Business ethics evaluations and intentions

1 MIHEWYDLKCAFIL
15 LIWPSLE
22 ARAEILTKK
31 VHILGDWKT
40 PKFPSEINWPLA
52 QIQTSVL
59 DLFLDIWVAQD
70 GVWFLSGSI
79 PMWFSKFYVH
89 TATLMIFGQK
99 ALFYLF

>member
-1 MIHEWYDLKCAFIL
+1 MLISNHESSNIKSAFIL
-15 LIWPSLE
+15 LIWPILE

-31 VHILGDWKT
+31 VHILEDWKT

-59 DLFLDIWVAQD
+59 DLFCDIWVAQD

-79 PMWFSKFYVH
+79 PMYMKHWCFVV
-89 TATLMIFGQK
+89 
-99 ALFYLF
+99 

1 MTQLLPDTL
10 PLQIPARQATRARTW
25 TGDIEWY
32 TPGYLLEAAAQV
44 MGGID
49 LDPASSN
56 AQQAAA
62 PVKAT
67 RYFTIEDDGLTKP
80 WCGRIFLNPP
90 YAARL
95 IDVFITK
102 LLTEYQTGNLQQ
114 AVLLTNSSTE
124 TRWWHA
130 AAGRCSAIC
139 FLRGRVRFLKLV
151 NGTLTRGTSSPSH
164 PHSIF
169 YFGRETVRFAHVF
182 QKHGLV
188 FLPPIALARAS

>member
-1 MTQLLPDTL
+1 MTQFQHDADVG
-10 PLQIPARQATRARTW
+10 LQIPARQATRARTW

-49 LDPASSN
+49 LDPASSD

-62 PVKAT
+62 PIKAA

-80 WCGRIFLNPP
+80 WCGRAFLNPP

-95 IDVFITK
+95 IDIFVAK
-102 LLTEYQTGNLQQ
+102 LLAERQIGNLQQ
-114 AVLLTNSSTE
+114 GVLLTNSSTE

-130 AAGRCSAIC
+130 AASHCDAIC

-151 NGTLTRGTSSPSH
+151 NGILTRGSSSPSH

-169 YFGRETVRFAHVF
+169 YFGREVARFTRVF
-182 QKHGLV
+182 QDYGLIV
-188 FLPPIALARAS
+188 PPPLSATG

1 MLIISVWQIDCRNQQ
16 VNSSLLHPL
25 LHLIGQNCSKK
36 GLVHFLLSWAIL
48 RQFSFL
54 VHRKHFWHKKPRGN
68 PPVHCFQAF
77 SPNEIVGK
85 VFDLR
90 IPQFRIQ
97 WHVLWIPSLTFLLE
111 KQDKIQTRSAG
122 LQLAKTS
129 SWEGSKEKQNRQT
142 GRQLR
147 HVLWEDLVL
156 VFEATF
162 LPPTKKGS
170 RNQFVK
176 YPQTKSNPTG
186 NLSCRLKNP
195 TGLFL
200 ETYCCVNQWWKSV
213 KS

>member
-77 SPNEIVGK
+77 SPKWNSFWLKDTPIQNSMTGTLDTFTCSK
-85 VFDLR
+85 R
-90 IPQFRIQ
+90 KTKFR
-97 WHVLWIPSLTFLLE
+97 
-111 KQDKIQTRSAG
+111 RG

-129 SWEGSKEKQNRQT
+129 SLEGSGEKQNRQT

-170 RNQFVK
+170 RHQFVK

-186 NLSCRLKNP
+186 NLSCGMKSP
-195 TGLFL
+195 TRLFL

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Business evaluation guideCPA Australia Ltd (‘CPA Australia’) is one of the world’s largest accounting bodies representing more than 132,000 members of the financial, accounting and business profession in 111 countries. For information about CPA Australia, visit our website First published CPA Australia Ltd ACN 008 392 452 Level 20, 28 Freshwater Place Southbank Vic 3006 Australia ISBN: 978-1-921742-12-5 Legal notice Copyright CPA Australia Ltd (ABN 64 008 392 452) (“CPA Australia”), 2011. All rights reserved. Save and except for third party content, all content in these materials is owned by or licensed to CPA Australia. All trade marks, service marks and trade names are proprietory to CPA Australia. For permission to reproduce any material, a request in writing is to be made to the Legal Business Unit, CPA Australia Ltd, Level 20, 28 Freshwater Place, Southbank, Victoria 3006. CPA Australia has used reasonable care and skill in compiling the content of this material. However, CPA Australia and the editors make no warranty as to the accuracy or completeness of any information in these materials. No part of these materials are intended to be advice, whether legal or professional. Further, as laws change frequently, you are advised to undertake your own research or to seek professional advice to keep abreast of any reforms and developments in the law. To the extent permitted by applicable law, CPA Australia, its employees, agents and consultants exclude all liability for any loss or damage claims and expenses including but not limited to legal costs, indirect special or consequential loss or damage (including but not limited to, negligence) arising out of the information in the materials. Where any law prohibits the exclusion of such liability, CPA Australia limits its liability to the re-supply of the information.Contents Background 2 Introduction 3 Before an evaluation begins 4 Assessing the business 4 Collecting the information 4 Industry information 4 Other considerations 4 Developing a business evaluation model 5 Profitability 5 Cashflow, liquidity and solvency 5 Efficiency 5 Business planning 5 External issues and trends 5 Business evaluation measures 6 Profitability measures 6 Cashflow, liquidity and solvency measures 7 Efficiency measures 9 Business planning 11 External issues and trends 11 Conclusion 12 Appendix A: Business evaluation case study 13 Bundalong retail plant nursery 13 Appendix B: Checklist of suggested information sources for business evaluation 26 Appendix C: Example of a template for business evaluation 27 Analysis of industry benchmark to current and previous year 27 1Background This guide to business evaluation is the first in a series of The third guide in the series is on dashboard reporting and three guides. Once the evaluation process is complete, then provides examples of how the results of both business business owners and managers need to focus on improving evaluation and improving business performance can be business performance in line with the recommendations reported in a short-form format outlining the key drivers, the from the evaluation. To assist in this next step, the second performance of these and any further actions or comments guide in the series provides practical approaches to that will enhance business decision making. improving business performance, covering both financial and non-financial aspects of business. 2Introduction Evaluating the performance of any business is an essential In order to provide a comprehensive and thorough practice to assist in early identification of potential problems evaluation of a business, the process should not be limited and noting both positive and negative trends within to a financial review. It is likely that many businesses will business activities. By undertaking regular evaluations, also have a number of key drivers that are non-financial the progress of the business activities will be clarified (although likely to have a financial impact on business and owners, managers and advisers will have credible operations). Including an assessment of areas such as information that can be used to form the basis for planning economic factors, competitive market influences, human for the successful growth of the business. resource issues and global events and trends, as well as any other non-financial drivers, will not only provide There is no standard template to evaluate a business. additional information on business operations, but may Each business will be unique in its own way and the key also support or explain the financial trends highlighted in drivers for each business will vary. When undertaking an the evaluation. evaluation it is important to understand how the business operates, and what the key drivers are for the business as To assist in developing a business evaluation model, a this will help develop a more structured and meaningful case study has been included in the guide. This case evaluation method. Appendix A provides a detailed case study provides an overview of the key drivers of a retail study of a business evaluation, Appendix B provides a plant nursery and how the business evaluation model has suggested checklist and Appendix C provides a business been developed (from reviewing historical financial data). It evaluation template. can be clearly seen in this case study that the analysis of financial data leads to further analysis of operational areas A business evaluation is most useful when you use current of the business. information. Nearly every business, regardless of size, will be required to complete financial compliance reporting This guide will help business owners, accountants and of some type. For example, in Australia, all businesses other business advisers implement a business evaluation registered for goods and services tax are required to method for their business (or their client’s business) that complete a business activity statement for the Australian will be relevant and provide useful information on current Taxation Office (ATO). By undertaking regular evaluations operating performance and trends that can be utilised to that align with reporting requirements, real benefits will improve the success of the business. materialise for owners and managers. Aligning frequent reporting with business evaluation provides sound empirical evidence on the operations of the business that allows owners and managers to become proactive in their decision-making processes within the business. 3Before an evaluation begins Assessing the business Industry information When developing a method of business evaluation, it is For advisers and managers developing and implementing important to assess each business individually. This can be a business evaluation method, another useful piece of achieved through a number of tactics, such as interviews information will be any information that can be obtained with key personnel, reviews of policies and procedures on the industry in which the business operates. This and reviews of historical financial and other key data. information can be both financial and industry-specific The objective is to familiarise yourself with the business information. When utilising industry-specific information and operations and the key drivers within the business. Some of comparing it to actual business results, the comparison the questions you may like to consider include: will provide information on business performance that is measurable against other businesses within the same • What is the overall objective (mission) of the business? industry. Of course, this comparative analysis must be • Are there any qualitative issues within the business undertaken with caution, as there can be many variables that are considered essential for the operations of between businesses within the same industry. the business? Industry-specific information is produced by a number • Have there been a history of financial issues, or other of companies and other sources such as the Australian major problem areas, within the business? Bureau of Statistics, the ATO and small business government websites. If the business is a member of an • What is the experience of staff? industry association, the association may also have industry • What is the culture of the business? information that can be used in the evaluation. Collecting the information Other considerations Once all relevant information regarding business operations There are two other issues that need to be considered and key drivers is obtained (including any additional when undertaking a business evaluation. Firstly, information information you believe relevant to the business in question from financial statements is historical. When analysing that has not been mentioned previously), a review of key historical information, the analysis should be undertaken information should be conducted. This review could include close to the preparation date to enhance the information’s an analysis of: utility. Secondly, when using financial information it should be remembered that there are various accounting methods • the past three years of financial statements that can be applied to recording financial information. This • documented policies on key operational areas, such as in itself does not necessarily become an issue, however, mark-up and pricing, buying, stock management, internal when undertaking comparatives, the analyst should ensure controls, staffing and rostering and more that the data has been prepared on the same basis in order • the organisation chart and job descriptions for the comparison to provide meaningful information. Appendix B provides a checklist to assist in gathering • compliance documents, such as bank loan agreements, relevant information to assist in the business evaluation. leasing agreements and accreditation policies. This list is not exhaustive. 4Developing a business evaluation model A starting point for evaluating a business is to review the Efficiency past performance of a business by comparing historical financial results with the current financial statements Business owners will want to achieve the best possible return from the business. This comparative analysis will provide on their investment in a business. Regular monitoring of the information on trends, which is very helpful for planning the efficiency of a business will ensure that the business is not future progress of the business. The key to success of any only operating effectively, but that all assets are being utilised business will be centred on five key areas that can impact to generate the best rate of return for the investment. business operations and financial outcomes. These are: 1. profitability Business planning 2. cashflow, liquidity and solvency The most successful businesses will have strategic plans 3. efficiency in place that align with the business objectives (or mission). 4. business planning, both financial and operational These plans will be supported by budgets and forecasts that reflect the financial position of the business. All business 5. external issues and trends. evaluations should include a review of the alignment of the Of course each of these areas within the business will strategic plans to the budgets and forecasts. In addition, all be interlinked. However, when developing the business good practice business planning will include development of evaluation model, it is preferable to separate each area policies for the key drivers of the business. so that the results of the analysis can be clarified prior to looking at any causal relationships within the results. External issues and trends Profitability Each business will be impacted by issues and trends that are external to the business. When developing a business It is very easy for profitability to be eroded if it is not evaluation model, it will be important to identify the key measured and monitored on a regular basis. Therefore, it external issues that both directly and indirectly influence the is important to understand how to use the tools available business outcomes and undertake an assessment of each to continually evaluate the profitability of a business and of these issues. understand the meaning of this information. Cashflow, liquidity and solvency Most businesses that fail do so because of a lack of available funding to manage ongoing operations. This is why regular monitoring of cashflow, liquidity and solvency is an important part of the business evaluation model. Monitoring these areas will include financial ratio analysis, cashflow forecasting and evaluation of funding sources. 5Business evaluation measures Profitability measures The ultimate success of any business will depend on profitability. One of the most important issues for any business is maintaining profitability. A profitable business will ensure that the business operations are in line with the overall strategic objective, whether it is to grow the business, sell at a later date, or any other objective. Evaluating profitability can be undertaken by using profitability ratios, return ratios and using the mark-up and break even calculations. Some examples are shown below: Gross profit margin Gross profit X 100 Net sales Description Gross profit margin is the percentage of sales dollars remaining to pay general expenses following the deduction of the cost of goods sold. Cost of goods sold can include direct costs such as materials/ merchandise costs, carriage inwards on these, processing costs and production overheads. Use Analysis of this margin will assist in assessing the efficiency of the business, including the efficiency of pricing, stock purchasing procedures and handling. Well-designed and executed processes keep costs low and increase the gross margin. Mark-up Gross profit X 100 Cost of goods sold Description Mark-up is the percentage difference between the actual cost and the selling price. Use It is generally only a meaningful figure when referring to the sale of products rather than services. It can be useful to use mark-up calculation to ensure you set the selling price at a level that covers all costs incurred with the sale. Earnings before interest Net profit before interest and tax X 100 and tax (EBIT) margin Net sales Description This EBIT margin is the percentage of sales dollars left after deducting the cost of goods sold and all expenses, except income taxes. Use This measure enables the business to accurately compare the profit results with other businesses in the same or similar industries. Interest and tax are excluded as tax and interest can vary for each business. The analysis will provide information on the return on sales of the business. This ratio is often quoted by analysts reviewing the performance of a business compared to other businesses in the industry. Net profit margin Net profit X 100 Total income Description The net profit margin is calculated after tax and interest and includes any other non-trading income. Use This measure should be used to compare the overall results of the business against other time periods. In deciding which periods should be used in the comparison, the type of business should be considered. For example, when analysing a seasonal business, such as a snow skiing equipment store, it would be more useful to compare the winter season of the current year with the winter season of the previous year rather than comparing the previous month with the current month. 6Break even analysis Fixed expenses 1 less (cost of goods sold)/(net sales) Description The break even calculation shows how many sales have to be made in dollars before all the expenses are covered and actual profit begins. Use This measure provides information on the correlation between sales, volume and price. It is particularly useful for setting sales targets for the business or for sales employees. Once the break even figure is known, then the business can monitor sales to ensure that all expenses for the period will be covered. Cashflow, liquidity and solvency measures Cashflow, liquidity and solvency should be monitored regularly to ensure the ongoing survival, both short-term and long- term, of any business. Liquidity is a measure of the ability of the business to meet short-term debt obligations while solvency measures the ability of the business to meet longer term commitments. Cashflow is an operational measure that ensures that the business has adequate cash to cover all outgoings during the period to be monitored. Some examples are shown below: Cashflow forecast The cashflow forecast is obtained by calculating opening bank balances plus all receipts for the period less all payments for the period. The period can be as short as weekly, however more commonly a cashflow forecast period is by month. For businesses experiencing cash flow difficulty, it is recommended that forecasting is done more regularly than what is usual for the business. Appendix A provides an example of a cashflow forecast. Description A cashflow forecast is a very important tool for business as it provides information on future cash resources and how they will be applied to the business operations. Cashflow forecasting is an integral part of business planning and indicates any additional funding needs of the business in advance (so that the business can address such potential gaps). Use The forecast will predict the ability of your business to create the cash necessary for expansion or to support the operations of the business. It will also indicate any cashflow gaps the business may experience – periods when cash outflows exceed cash inflows. Working capital to total Total current assets less total current liabilities sales Total sales Description Working capital to total sales provides an indication of how much working capital per dollar of sales the business should be holding. Use Analysis of this ratio must take into account the type of trading the business is undertaking to provide any meaningful interpretation. For example, a business that sells a lot of low-cost items and cycles through stock quickly (such as a cafe) may only need 10%-15% of working capital per dollar of sales. A manufacturer of heavy machinery and high-priced items with a slower stock turnaround may require 20%-25% working capital per dollar of sales. 7Current ratio Total current assets Total current liabilities Description One of the most common measures of financial strength, current ratio measures whether the business has enough current assets to meet its due debts with a margin of safety. Use A generally acceptable current ratio is 2:1; however, this will depend on the nature of the industry and the form of its current assets and liabilities. For example, the business may have current assets made up predominantly of cash and would therefore survive with a relatively lower ratio. Quick (acid) ratio Total current assets less stock on hand Total current liabilities less bank overdraft Description Quick (acid) ratio is one of the best measures of liquidity. By excluding inventories, which could take some time to turn into cash unless the price is discounted, this calculation concentrates on real, liquid assets. Use It helps answer the question: If the business does not receive income for a period, can it meet its current obligations with the readily convertible “quick” funds on hand? Leverage (gearing) ratio Total liabilities X 100 Total equity Description The leverage (gearing) ratio indicates the extent to which the business is reliant on debt financing versus equity to fund the assets of the business. This ratio is heavily used by lenders in banking covenants, therefore another reason to monitor this ratio is to ensure the business does not breach bank covenants. Use Generally speaking, the higher the ratio, the more difficult it will be to obtain further borrowings. Debt to asset ratio Total liabilities X 100 Total assets Description The debt to asset ratio measures the percentage of assets being financed by liabilities. Use Generally speaking, this ratio should be less than 1, indicating adequacy of total assets to finance all debt. Evaluation of funding You can evaluate funding sources by reviewing all loan documentation and finance facilities (such as sources overdrafts), including leases, hire purchase and debtor finance, and ensure that each finance facility is readily available when required. Areas of review should include loan terms and conditions and financial covenants and reporting compliance requirements. Description It is critical to evaluate funding sources in an evaluation on solvency in order to ensure that the business has adequate access to funding sources when required. Use The evaluation of funding sources can be used in conjunction with the financial ratios for cashflow, liquidity and solvency and will be particularly useful when reviewing cashflow forecasts and identifying cashflow gaps. 8Efficiency measures To ensure that the business is effectively utilising and controlling both the assets and liabilities within the business, there are a number of measures that can be reviewed. Some examples are shown below. Stock turnover Cost of goods sold Average stock held for the period Description The stock turnover rate indicates the number of times the stock in the business has turned over. Use The lower the rate, the longer the stock is taking to turn over. This can provide an indication of issues with stock management, such as aged or excess stock holding. Funds that are invested in stock for longer periods can have an adverse effect on liquidity. Total stock on hand to Total stock on hand X 100 total assets Total assets Description The total stock on hand to total assets ratio measures percentage of stock on hand included in the overall assets of the business. Use If a high percentage of a business’s assets are tied up in stock and it does not have a relatively high turnover rate (a high turnover rate would be less than 30 days), it may be a signal that something is wrong and there could be potential for a stock write-down/off. Debtor’s days Total debtors X number of days in the analysis period Total credit sales for the number of days in the analysis period Description The debtor’s days ratio indicates how promptly accounts from customers are being collected. Use When comparing the results of this calculation to the trade terms offered to customers, this will indicate slow paying customers as well as potential bad debts. The ratio is most useful when used in conjunction with an aged debtor’s report. Aged debtor’s report Description The aged debtor’s report is generated by a financial system that lists all outstanding customer payments by number of days. The list usually provides outstanding payments by current, 30 days, 60 days, 90 days and over. Use This report is particularly useful when used with the debtor’s days calculation noted above. It will provide information on all outstanding customer accounts and can be used to chase up late payments and identify potential problem customer accounts. Creditor’s days Total creditors X number of days in the analysis period Total cost of goods sold for the analysis period Description The creditor’s days ratio indicates how well accounts payable are being managed. Use When comparing the results of this calculation to the trade terms offered by suppliers, the results will provide information on supplier payments. If the analysis highlights that creditors are being paid on average before agreed payment terms cashflow can, potentially, be impacted. If payments to suppliers are excessively slow, there is a possibility that the supplier relationships will be damaged. 9Aged creditor’s report Description The aged creditor’s report is generated by a financial system that lists all outstanding payments to suppliers by number of days. The list usually provides outstanding payments by current, 30 days, 60 days, 90 days and over. Use This report is particularly useful when used with the creditor’s days calculation noted above. It will provide information on all outstanding supplier accounts and can assist when preparing forecasted cash payments. Total asset turnover Net sales Total assets Description The total asset turnover measures the ability of a business to use its assets to generate sales. Use The lower the total asset turnover ratio, as compared to historical data for the business and industry data, the more sluggish the business sales are. This may indicate a problem with one or more of the asset categories composing total assets – stock, debtors or fixed assets. Each asset class should be reviewed to determine where the problem lies. Return on assets (ROA) Net profit before tax X 100 Total assets Description The return on assets measure indicates how efficiently profits are being generated from the assets employed in the business when compared with the ratios of businesses in a similar business. Use The ratio will only have meaning when compared with the ratios of others in similar organisations. A low ratio in comparison with industry averages indicates an inefficient use of business assets. Return on equity/ Net profit before tax X 100 investment (ROI) Total equity Description The return on the business owner’s investment (ROI) is perhaps the most important ratio of all as it tells you whether or not all the effort put into the business is, in addition to achieving the strategic objective, returning an appropriate return on investment. Use If the ROI is less than the rate of return on an alternative, low risk or risk-free investment, such as a term deposit, this raises the question of the overall investment in this business. A high ROI means that investment compares favourably to investment costs. Total sales to number of Total sales sales employees Number of sales employees Description The total sales to the number of sales employees provides the average dollar value of sales made for each employee directly associated with the sales function for the analysis period. Use Although this measure will only provide the average value of sales per employee, it is helpful in identifying trends in the average dollar value of sales per sales employee. Employee sales Total value of sales made by each employee for the analysis period. Description The employee sales measure is useful to review productivity of each employee. Use Although this measure will only provide the total value of sales per employee, it is helpful in determining how productive the business is in generating sales. 10Business planning External issues and trends The most successful businesses will have strategic plans To complete the business evaluation, an assessment in place that align to the business objectives (or mission). of factors that can impact the business, but for which These plans will be supported by budgets and forecasts the business has little or no control over, should be that reflect the financial position of the business and take undertaken. For each business, these factors and the into consideration these plans. All business evaluations possible implications for the business will vary. Therefore, should include regular review of the alignment of the it is impossible to provide a comprehensive listing of budgets and forecasts with strategic plans. external issues and trends. However, the following list helps identify key external factors that could be included Both budgeting and forecasting are critical tools that a in the business evaluation: business should use to assist in planning for the future success of the business. When undertaking the evaluation, • economic factors, such as foreign exchange rates, a business should review both of these tools and the interest rates, commodity price, inflation rates, growth overall strategic plans to ensure that the current business rates and unemployment rates operations are on track to achieve the business objectives. • political factors, such as government policy, fiscal and The areas of review should include (but is not limited to): monetary policy, current and proposed legislation • the frequency of the preparation of a strategic plan, • global factors, such as free trade agreements and budget and forecasts international tariffs • where the information for the budgeting and forecasting • industry issues such as accreditation and a code tools is being sourced, i.e. which business units of conduct • the assumptions that have been used in developing the • environmental issues, such as droughts, floods and budgeting and forecasting plans, including credibility and climate change validity of the bases of the assumptions • markets, such as the global, domestic and industry- • the authorisation process for the development of specific markets. budgeting and forecasting, such as whether the forecasts are approved by the owner or board • which reporting mechanisms are in place for review of strategic plans, budgets and forecasts. To support strategic plans and ensure they are followed and achieved, a business should consider implementing policies for the key drivers of the business. Policies will provide guidance on procedures that will support the direction of the business objectives. Examples of key policies could include (but are not limited to): • mark-up policies • discount policies • expenditure policies (such as travel policy, vehicle policy, personnel policies) • authorisation policies (such as budget approval policy) • internal control policies (such as staff sales processing policy). 11Conclusion Business evaluation should be undertaken by every It is important to note that any stand-alone information business owner and manager. The overall performance of a will not be highly meaningful. What will be beneficial is business should be monitored on a regular basis to ensure to undertake regular business evaluations that can be the business is on track to achieve the overall objectives in compared to information obtained from previous evaluations a financially sound manner. A simple way of implementing so that trends and potential problems and opportunities business evaluation is to match this process with the can be detected and acted upon. With regular appraisal of reporting cycles of the business. business operations through structured business evaluation models, the business is most likely to achieve both efficient There are many different tools that can be used to evaluate and effective business operations that will ultimately lead to the performance of a business and the most beneficial business success. technique is to use the tools that are relevant and individually suited to the operations being analysed. Identifying the key Implementing an evaluation model suited to the operations drivers that impact business operations will be important in of the business will ensure that there is a process in place developing the business evaluation model and matching the to identify potential problems and opportunities and monitor relevant measures to these key drivers. the changing environment in which the business operates, providing information for the business to successfully evolve and achieve its overall objectives. 12Appendix A: Business evaluation case study To assist in developing a model for evaluating a business, the Bundalong retail plant nursery following case study is provided as a guide. As mentioned previously, each business will be unique in its own way and Bundalong retail plant nursery is situated in a rural town the impact of business drivers for each business will vary, which has a population of approximately 38,000 residents. therefore this case study should only be used as reference to The nursery has been operating for 15 years and in the developing your own business evaluation model. past few years has been recording operational losses. The business evaluation was undertaken in July of the current year. The business evaluation for this case study involves a review of the financial information against the benchmark information together with a review of documentation provided and physical procedures noted during site visits. Financial statements Profit and loss statement for year ended July Current year () Previous year () Sales 438,707.15 345,314.93 Cost of goods sold Opening stock 119,979.00 71,573.65 Purchases 224,938.00 214,050.11 344,917.00 285,623.76 Closing stock (96,490.49) (119,979.00) Total cost of goods sold 248,426.51 56.63% 165,644.76 47.97% Gross profit 190,280.64 43.37% 179,670.17 52.03% Operating expenses Salaries (233,294.80) 53.18% (200,236.01) 57.99% Overheads (85,903.42) 19.58% (96,691.18) 28.00% Total operating expenses (319,198.22) 72.76% (296,927.19) 85.99% Net loss (128,917.58) (117,257.02) Average stock held for each year 108,234.75 95,776.33 Areas noted for further review from figures above include stock holdings and salaries. 13Breakdown of operating expenses Operating expenses Current year Previous year % of expense % of expense Cleaning contract 1,740.00 2.03 1,160.00 1.20 Repairs and maintenance Buildings 794.26 0.92 656.39 0.68 Equipment 978.22 1.14 859.64 0.89 Furniture and fittings 1,702.80 1.98 1,626.81 1.68 Grounds 4,656.30 5.42 9,646.20 9.98 Electricity 2,821.48 3.28 2,729.10 2.82 Vehicles Fuel 3,220.07 3.75 2,578.55 2.67 Registration 355.00 0.41 352.20 0.36 Insurance 1,250.00 1.46 1,200.00 1.24 Repairs and maintenance 1,712.51 1.99 1,872.71 1.94 Transport – contract — — 460.04 0.48 Depreciation Equipment 5,152.84 6.00 5,421.84 5.61 Furniture and fittings 4,324.41 5.03 4,961.39 5.13 Motor vehicles 6,392.29 7.44 6,577.53 6.80 Advertising 14,515.12 16.90 15,954.60 16.50 Uniform costs 277.89 0.32 451.54 0.47 Printing and stationery 1,017.50 1.18 892.62 0.92 Telephone 2,655.50 3.09 2,960.61 3.06 Staff provisions 1,431.55 1.67 1,665.49 1.72 Rent 22,455.00 26.14 19,525.00 20.19 Equipment 620.00 0.72 1,222.22 1.26 Staff training 310.09 0.36 438.18 0.45 Travelling 191.07 0.22 76.63 0.08 Materials and supplies 529.48 0.62 581.65 0.60 Bank charges 3,013.19 3.51 2,809.30 2.91 Memberships and subscriptions 579.32 0.67 520.00 0.54 Health and safety 259.30 0.30 117.79 0.12 Postage 364.70 0.42 369.44 0.38 Computers — — 4,504.14 4.66 Sundry administration costs 2,583.53 3.01 1,681.39 1.74 Consultancy fees — — 2,818.18 2.91 Total operating expenses 85,903.42 96,691.18 Figures rounded to the nearest hundredth. Areas noted for further review from figures above include decrease in ground maintenance expense, increases in rent bank charges and why there is no computer expense for the current year (i.e. is technology not up to date?). 14Balance sheet Current year () Prior year () Assets Current assets Cash/bank 16,320.00 65,777.82 Debtors 14,280.00 32,000.00 Stock 96,490.00 119,979.00 Other 4,210.00 5,500.00 Total current assets 131,300.00 223,256.82 Non-current assets Delivery vehicle 75,000.00 75,000.00 Less accumulated depreciation (19,547.35) (12,969.82) Total 55,452.65 62,030.18 Nursery fit out 115,000.00 115,000.00 Less accumulated depreciation (66,955.45) (61,994.06) 48,044.55 53,005.94 Equipment 50,000.00 50,000.00 Less accumulated depreciation (41,021.20) (35,599.36) 8,978.80 14,400.64 Total non-current assets 112,476.00 129,436.76 Total assets 243,776.00 352,693.58 Liabilities Current liabilities Creditors 65,000.00 48,000.00 Credit card 15,000.00 12,000.00 Total current liabilities 80,000.00 60,000.00 Non-current liabilities Bank loan 20,000.00 20,000.00 Total liabilities 100,000.00 80,000.00 Equity Shareholders’ funds (including retained earnings, losses) 272,693.58 389,950.60 Less current year accumulated losses (128,917.58) (117,257.02) Total equity 143,776.00 272,693.58 15Operational activities Financial benchmarks As provided by Bundalong retail plant nursery from their Staffing industry association. Full-time equivalent 5.30, including: • Owner/manager 1.30 Financial benchmarks Total average income 446,556 • Apprentice 1.00 Cost of goods sold 48.99% • 6 Part-time 3.00 Gross margin 51.01% Part-time duties include: Selected overheads as percentage of income • General sales, orders, quotes 0.80 Advertising and promotion 2.26% Salaries and wages including staff on costs 13.77% • General sales, admin 0.60 Vehicle operating costs 3.74% • General sales, buying 0.60 Rent 3.32% • General sales 0.60 Bank charges 1.53% • 2 staff general sales (2 x 0.20) 0.40 Total overheads 37.25% Trading hours: 59.50 hours per week, 8.30am to 5.00pm Net profit margin 13.76% every day except Christmas Day, Good Friday, Easter Personnel numbers (FTE) Sunday and the morning of Anzac Day. Working owners 1.52 Documentation reviewed Sales staff and nursery people 2.36 Mark-up policy: The standard mark-up policy Any other staff 0.49 is 110 per cent. Total personnel 4.37 Buying policy: No formal buying policy held. Other benchmark information Job descriptions: No formal job descriptions held. Stock turn rate 3.50 Plants gr own in house as percentage Discount/VIP policy: The discount policy notes 20.00% of total sales the following: Trading hours per week 54 Discount Category Percentage of sales made to account 25.00% 2.5% Non-VIP members customers 10% VIP members Schools Businesses Garden design customers 15% Landscapers value to 200 20% Landscapers value 201 to 500 TAFE and other colleges 25% Landscapers value more than 500 Nursery staff 16Analysis of Bundalong retail nursery financial information in comparison to the benchmark in current and previous year Industry Current year Variance of Variance of Previous year Variance of benchmark current year to current to previous year benchmark previous year to benchmark Total income 446,556.00 438,707.15 (7,848.85) 93,392.22 345,314.93 (101,241.07) Cost of goods sold 48.99% 56.63% 7.64% 8.66% 47.97% (1.02%) Gross margin 51.01% 43.37% (7.64%) (8.66%) 52.03% 1.02% Selected overheads as a percentage of income  Advertising and 2.26% 16.90% 14.64% 0.40% 16.50% 14.00% promotion Salaries including staff 13.77% 53.18% 39.41%  (4.81%) 57.99% 44.22% on costs Vehicle operating costs 3.74% 7.61% 3.87% 1.40% 6.21% 2.47% Rent 3.32% 26.14% 22.82% 5.95% 20.19% 16.87% Bank charges 1.53% 3.51% 1.98% 0.60% 2.91% 1.38% Total overheads 37.25% 72.76% 35.75% (13.00%) 85.99% 48.75% Net profit margin 13.76% (29.39%) (43.15%) 4.57% (33.96%) (47.72%) Personnel numbers (FTE) Working owners 1.52 1.30 (0.22) 0 1.30 (0.22) Sales staff and 2.36 4.00 1.64 0.50 3.50 1.14 nursery people Any other staff 0.49 0 (0.49) 0 0 (0.49) Total personnel 4.37 5.30 0.93 0.50 4.80 0.43 Other benchmark information Stock turn rate 3.50 2.30 (1.20) 0.57 1.73 (1.77) Plants grown in house as a percentage of total 20.00% 22.00% 2.00% 2.00% 20.00% 0 sales Trading hours per week 54 59.50 5.50 0 59.50 5.50 Percentage of sales made to account 25.00% 58.00% 33.00% 3.00% 55.00% 30.00% customers 17Commentary on industry benchmark variances Total income The total income in the current year is up from the previous year and is within 5% of industry benchmark. Cost of goods sold Total cost of goods sold for the current year is 8.66% higher than the previous year and 7.64% higher than the benchmark. Recommend further investigation. Gross margin Gross margin variances in line with cost of goods sold variances noted above. Review cost of goods sold. Selected overheads as percentage of income Advertising and promotion Current year expense up slightly from previous year. This expense for current year and previous year are substantially higher than benchmark. Recommend further investigation. Salaries including staff on costs Current year expense lower than previous year, although increase in staff numbers (see FTE data below). However, figures are still substantially higher than benchmark. Recommend further investigation. Vehicle operating costs This expense for both current and previous year are higher than the benchmark. Recommend further investigation. Total overheads Current year expenses lower than previous year, however substantially higher than benchmark most likely due to high salary overheads. Recommend further investigation. Net profit margin Net operating loss reported for both current and previous year due to key areas noted above. Personnel numbers (FTE) Working owners The working owner data suggests that the Bundalong owner is working slightly below benchmark. Sales and nursery staff The current year staffing is higher than previous year (although overall salaries are Any other staff lower) and also higher than benchmark data. Recommend further investigation. Total personnel Other benchmark information Stock turn rate The current year stock turn rate is higher than the previous year, however, both figures are well below benchmark. Further investigation recommended. Plants grown in house as percentage of The current year plants grown in house is higher than benchmark. Further total sales investigation recommended. Trading hours per week Total trading hours remained constant for both current and previous year, and slightly higher than the benchmark. Percentage of sales made to account The percentage of sales made on account increased slightly in current year customers compared to previous year, however for both years this percentage is substantially higher than industry benchmarks. Given these sales are on discount, it means that most sales are below the mark-up stated in the mark-up policy. Further investigation recommended. 18